Much like last Sunday’s Prix Jean Prat at Deauville, the Grand Prix de Paris is often an attainable Group 1 for those horses who may not spend the rest of their careers at the very top table. The last two renewals – won by Mont Ormel (2016) and Shakeel (2017) - were held at Saint-Cloud whilst the race’s permanent home underwent its redevelopment and subsequent branding to ParisLongchamp.
Juddmonte began their sponsorship of the race in 2001 and have won it on three occasions since, with Rail Link (2006), Zambezi Sun (2007) and, most recently, Flintshire (2013). Unfortunately, the famous green, pink and white silks of Juddmonte owner Prince Khalid Abdullah will not be represented in this year’s renewal; instead, there’s likely to be a mini-invasion of the O’Brien family, with Kew Gardens and Nelson both engaged for father Aidan, and Downdraft entered for son Joseph.
Kew Gardens won twice at two, including the listed Zetland Stakes at Newmarket (by three and a half lengths from Dee Ex Bee) last October. He put a disappointing effort in the Derby behind him when producing a career-best effort to win the Queen's Vase at Royal Ascot last time by four and a half lengths from Southern France (Ballysax Stakes winner Nelson only third, ridden too aggressively), leading approaching the final furlong and staying on strongly. He’s open to further improvement, though we may not see the very best of him until he’s back up in trip (will stay two miles-plus).
Downdraft won a competitive 1¼m handicap at Navan in June but couldn’t improve on that when seven and a half lengths sixth of 18 to Baghdad in the King George V Stakes (handicap) at Royal Ascot, not ideally placed. His trainer Joseph O’Brien - who won the Irish Derby with Latrobe - has a knack of pulling a rabbit out of the hat in big races, but this looks a tough task.
The very smart Dee Ex Bee produced a clear career-best performance when second in the Derby at Epsom (one and a half lengths behind Masar) in June but was disappointing when five lengths seventh to Latrobe in the Irish Derby last time. He will stay 1¾m (lack of tactical speed cruelly exposed at the Curragh) and usually responds generously to pressure, so may be ridden more aggressively here.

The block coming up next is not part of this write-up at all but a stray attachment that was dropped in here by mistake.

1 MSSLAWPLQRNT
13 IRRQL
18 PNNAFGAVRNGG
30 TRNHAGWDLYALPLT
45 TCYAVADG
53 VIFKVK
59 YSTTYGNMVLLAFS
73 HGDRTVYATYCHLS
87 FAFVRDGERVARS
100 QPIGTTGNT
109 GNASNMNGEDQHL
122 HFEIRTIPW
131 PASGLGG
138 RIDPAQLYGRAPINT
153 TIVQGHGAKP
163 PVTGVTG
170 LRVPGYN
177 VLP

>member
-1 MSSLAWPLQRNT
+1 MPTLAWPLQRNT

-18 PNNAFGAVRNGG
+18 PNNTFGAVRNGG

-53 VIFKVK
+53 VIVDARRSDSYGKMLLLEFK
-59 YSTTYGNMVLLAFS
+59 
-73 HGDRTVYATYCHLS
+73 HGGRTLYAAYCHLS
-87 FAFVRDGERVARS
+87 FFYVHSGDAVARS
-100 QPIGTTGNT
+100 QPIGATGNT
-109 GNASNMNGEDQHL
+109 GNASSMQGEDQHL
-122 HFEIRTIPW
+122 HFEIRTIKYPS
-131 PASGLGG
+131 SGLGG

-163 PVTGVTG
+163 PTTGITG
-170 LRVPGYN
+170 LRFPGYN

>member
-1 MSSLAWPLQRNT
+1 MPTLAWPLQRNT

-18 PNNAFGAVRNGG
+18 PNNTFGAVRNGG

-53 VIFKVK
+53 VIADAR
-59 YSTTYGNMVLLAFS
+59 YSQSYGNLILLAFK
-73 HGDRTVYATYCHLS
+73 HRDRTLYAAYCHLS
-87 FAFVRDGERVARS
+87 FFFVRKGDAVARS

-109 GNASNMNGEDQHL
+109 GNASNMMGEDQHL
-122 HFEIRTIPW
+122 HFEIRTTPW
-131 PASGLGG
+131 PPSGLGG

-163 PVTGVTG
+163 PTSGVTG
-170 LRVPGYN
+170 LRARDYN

The two domestic runners don’t suggest that the three-year-old mile and half division in France is a strong one. However, both have an upwardly mobile profile. Neufbosc followed his listed race at the track with success in the Group 3 Prix du Lys (by one and three quarter lengths from Mahoe), both over C&D in May. He should progress further, but that form doesn’t look anything special, with the third and fifth both well beaten since.
The slow-burning Folamour represents Andre Fabre, who is a 13-time winner of this race, but the Intello colt will need to take a big step forward from his maiden win last month to feature prominently here. Having said that, similar comments applied to Cascadian who was only beaten a short-neck by Intellogent (another by the same sire) in the Jean Prat.
A very disappointing turnout. Dee Ex Bee has the best timefigure, and is well clear on ratings, however there’s a nagging doubt that he has been a long way off the form of his Derby second in his three others starts this season. Kew Gardens appeared to improve for the longer trip when running away with the Queen’s Vase last time, but as long as he’s granted a strong gallop he can progress again to confirm last year’s HQ beating of Dee Ex Bee.
Kew Gardens to win Saturday’s Grand Prix de Paris at 2/1